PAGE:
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Disaster Planning Tips for Home and Work

Disaster Planning Tips for Home and Work


Each September is designated as National Preparedness Month in the U.S., and this year’s theme centers on the fact that ‘Disasters don’t plan ahead. You can.’ And indeed you should! With this in mind, take a few minutes to read up on how best to plan and prepare for circumstances that we all hope don’t take place.

Start with these three things in mind. Sign up for alerts and warnings in your area. Check your insurance coverages. And make an emergency plan for higher probability disasters that may occur in your area.

Wireless Emergency Alerts

During an emergency, life-saving information is quickly sent through Wireless Emergency Alerts (WEAs). These are made available through the Integrated Public Alert and Warning System (IPAWS) so public safety officials can quickly and effectively alert and warn the public about serious emergencies. WEAs are sent by state and local public safety officials, the National Weather Service, the National Center for Missing and Exploited Children, and the President of the United States. WEAs can be issued for three alert categories – imminent threat, AMBER, and Presidential – and are phone text messages designed to get your attention and alert you with a unique sound and vibration, both repeated twice. WEAs are not affected by network congestion and will not disrupt texts, calls, or data sessions in progress. They are your best source of information about pending emergencies.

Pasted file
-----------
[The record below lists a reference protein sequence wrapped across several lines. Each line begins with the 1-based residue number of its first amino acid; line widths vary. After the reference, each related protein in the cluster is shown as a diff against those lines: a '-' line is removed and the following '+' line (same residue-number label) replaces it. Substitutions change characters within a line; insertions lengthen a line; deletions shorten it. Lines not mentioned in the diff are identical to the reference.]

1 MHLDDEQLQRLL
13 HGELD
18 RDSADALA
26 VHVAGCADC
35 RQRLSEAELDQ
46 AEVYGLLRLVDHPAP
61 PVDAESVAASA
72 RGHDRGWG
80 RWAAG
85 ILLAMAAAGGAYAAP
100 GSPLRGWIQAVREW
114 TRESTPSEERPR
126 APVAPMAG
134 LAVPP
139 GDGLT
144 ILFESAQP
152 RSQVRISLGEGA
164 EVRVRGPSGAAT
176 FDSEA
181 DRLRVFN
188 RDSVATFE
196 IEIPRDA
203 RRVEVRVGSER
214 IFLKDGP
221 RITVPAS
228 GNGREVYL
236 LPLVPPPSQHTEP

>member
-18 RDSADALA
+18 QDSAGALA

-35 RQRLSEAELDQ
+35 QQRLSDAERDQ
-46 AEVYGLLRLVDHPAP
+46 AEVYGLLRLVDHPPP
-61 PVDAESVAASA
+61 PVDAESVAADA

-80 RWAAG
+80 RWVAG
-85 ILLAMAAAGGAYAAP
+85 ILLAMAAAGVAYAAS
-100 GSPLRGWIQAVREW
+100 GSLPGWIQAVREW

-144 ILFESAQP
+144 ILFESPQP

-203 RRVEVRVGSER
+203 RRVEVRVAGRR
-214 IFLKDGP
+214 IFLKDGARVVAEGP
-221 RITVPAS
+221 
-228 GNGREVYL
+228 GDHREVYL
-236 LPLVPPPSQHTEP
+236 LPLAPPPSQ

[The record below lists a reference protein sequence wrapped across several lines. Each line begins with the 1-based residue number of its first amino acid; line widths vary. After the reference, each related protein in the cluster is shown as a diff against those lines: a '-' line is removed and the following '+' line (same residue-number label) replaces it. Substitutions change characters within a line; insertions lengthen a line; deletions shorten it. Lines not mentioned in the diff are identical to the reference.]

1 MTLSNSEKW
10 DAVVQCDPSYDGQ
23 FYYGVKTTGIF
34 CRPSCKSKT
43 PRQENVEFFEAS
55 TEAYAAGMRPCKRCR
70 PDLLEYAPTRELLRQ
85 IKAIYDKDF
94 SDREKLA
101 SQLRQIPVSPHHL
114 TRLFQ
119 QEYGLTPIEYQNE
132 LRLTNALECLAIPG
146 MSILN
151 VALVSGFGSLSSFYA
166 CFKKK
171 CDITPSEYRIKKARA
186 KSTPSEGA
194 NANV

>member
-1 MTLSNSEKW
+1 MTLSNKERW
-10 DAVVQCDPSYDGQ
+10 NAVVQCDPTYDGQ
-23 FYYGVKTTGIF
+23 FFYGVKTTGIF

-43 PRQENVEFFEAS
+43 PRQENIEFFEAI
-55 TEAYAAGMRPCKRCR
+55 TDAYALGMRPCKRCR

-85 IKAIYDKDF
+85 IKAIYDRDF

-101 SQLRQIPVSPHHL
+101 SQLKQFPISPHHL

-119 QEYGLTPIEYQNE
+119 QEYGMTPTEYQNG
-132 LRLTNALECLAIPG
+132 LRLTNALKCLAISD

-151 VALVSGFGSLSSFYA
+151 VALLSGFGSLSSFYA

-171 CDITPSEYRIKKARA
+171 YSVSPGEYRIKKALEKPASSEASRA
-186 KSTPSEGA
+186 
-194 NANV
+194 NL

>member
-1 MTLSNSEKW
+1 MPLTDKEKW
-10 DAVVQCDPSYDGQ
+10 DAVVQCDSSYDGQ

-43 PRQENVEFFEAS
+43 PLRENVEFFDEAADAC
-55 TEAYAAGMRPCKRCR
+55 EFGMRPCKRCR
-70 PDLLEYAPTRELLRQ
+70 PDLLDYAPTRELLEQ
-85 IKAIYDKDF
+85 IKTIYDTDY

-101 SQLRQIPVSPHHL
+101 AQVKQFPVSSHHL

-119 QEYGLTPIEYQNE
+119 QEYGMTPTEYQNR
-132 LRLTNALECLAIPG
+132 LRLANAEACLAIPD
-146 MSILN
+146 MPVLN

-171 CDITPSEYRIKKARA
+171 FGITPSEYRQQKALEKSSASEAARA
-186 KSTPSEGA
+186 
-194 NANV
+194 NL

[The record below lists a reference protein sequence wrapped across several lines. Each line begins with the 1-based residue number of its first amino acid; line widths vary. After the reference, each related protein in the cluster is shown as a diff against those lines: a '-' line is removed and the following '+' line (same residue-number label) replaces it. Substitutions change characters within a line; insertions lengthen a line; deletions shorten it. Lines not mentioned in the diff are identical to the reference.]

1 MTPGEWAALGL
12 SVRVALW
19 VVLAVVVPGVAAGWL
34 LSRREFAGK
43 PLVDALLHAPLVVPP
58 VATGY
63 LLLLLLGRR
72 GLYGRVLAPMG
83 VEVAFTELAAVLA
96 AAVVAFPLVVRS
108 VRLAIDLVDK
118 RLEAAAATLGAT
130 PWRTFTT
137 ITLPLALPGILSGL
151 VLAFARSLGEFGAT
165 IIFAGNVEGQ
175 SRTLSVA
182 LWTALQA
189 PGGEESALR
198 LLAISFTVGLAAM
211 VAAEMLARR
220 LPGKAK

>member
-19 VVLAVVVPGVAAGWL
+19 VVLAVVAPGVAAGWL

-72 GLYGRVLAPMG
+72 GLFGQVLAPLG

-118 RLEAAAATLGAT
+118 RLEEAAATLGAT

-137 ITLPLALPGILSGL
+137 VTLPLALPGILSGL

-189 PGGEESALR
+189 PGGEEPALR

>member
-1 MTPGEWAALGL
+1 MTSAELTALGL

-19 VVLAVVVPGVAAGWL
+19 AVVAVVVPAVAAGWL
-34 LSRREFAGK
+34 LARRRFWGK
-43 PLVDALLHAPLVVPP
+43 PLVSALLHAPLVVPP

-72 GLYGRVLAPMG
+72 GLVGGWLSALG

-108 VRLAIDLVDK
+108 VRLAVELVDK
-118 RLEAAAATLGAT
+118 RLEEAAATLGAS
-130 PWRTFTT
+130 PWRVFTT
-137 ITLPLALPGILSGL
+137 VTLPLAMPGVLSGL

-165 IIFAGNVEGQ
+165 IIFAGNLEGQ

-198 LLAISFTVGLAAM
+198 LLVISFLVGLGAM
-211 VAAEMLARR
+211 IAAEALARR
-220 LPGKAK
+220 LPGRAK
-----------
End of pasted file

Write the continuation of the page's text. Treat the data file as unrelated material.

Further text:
Review Your Insurance Coverages

Your home, your business, and the many belongings that each contains are valuable assets. Studies show that more than half of all homeowners are underinsured should a catastrophic loss occur. Procrastinating is not the option you want to take when it comes to disaster planning, and the same applies to reviewing your coverages. Take time now to document your property, understand your current insurance coverages, amounts and deductibles, and be certain that you have appropriate coverages for relevant hazards.

Write a Multi-Step Plan That Makes Sense for You, Your Family, Your Business

Your disaster plan is not a one-size-fits-all document. Start with a list of potential emergency situations. Tailor your plans and the supplies you’ll need to your specific daily living needs and responsibilities. Discuss your needs and responsibilities with your family and consider how neighbors, friends, and coworkers can communicate and care for children, business, and pets, or meet specific needs like the operation of durable medical equipment. Create your own personal network for specific areas where you need assistance. Keep these factors in mind when developing your plan:

  • Different ages of members within your household
  • Responsibilities for assisting others
  • Locations frequented
  • Dietary needs
  • Medical needs including prescriptions and equipment
  • Disabilities or access and functional needs including devices and equipment
  • Languages spoken
  • Cultural and religious considerations
  • Pets or service animals
  • Households with school-aged children and elderly members should take extra steps detailed at this online link:  Emergency Plan for Parents (PDF)

Doing the necessary prep work to have a sound emergency plan will take a bit of time and effort. Should future circumstances require you to enact it, you’ll be happy you made the effort ahead of time.

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